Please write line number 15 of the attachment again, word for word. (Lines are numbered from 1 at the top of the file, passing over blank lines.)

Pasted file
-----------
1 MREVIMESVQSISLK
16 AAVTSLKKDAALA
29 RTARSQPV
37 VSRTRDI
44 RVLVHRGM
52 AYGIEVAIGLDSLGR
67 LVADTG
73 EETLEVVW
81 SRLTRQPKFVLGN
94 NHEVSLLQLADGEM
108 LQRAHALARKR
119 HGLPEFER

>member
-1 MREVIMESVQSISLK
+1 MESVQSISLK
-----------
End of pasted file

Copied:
+1 MESVQSISLK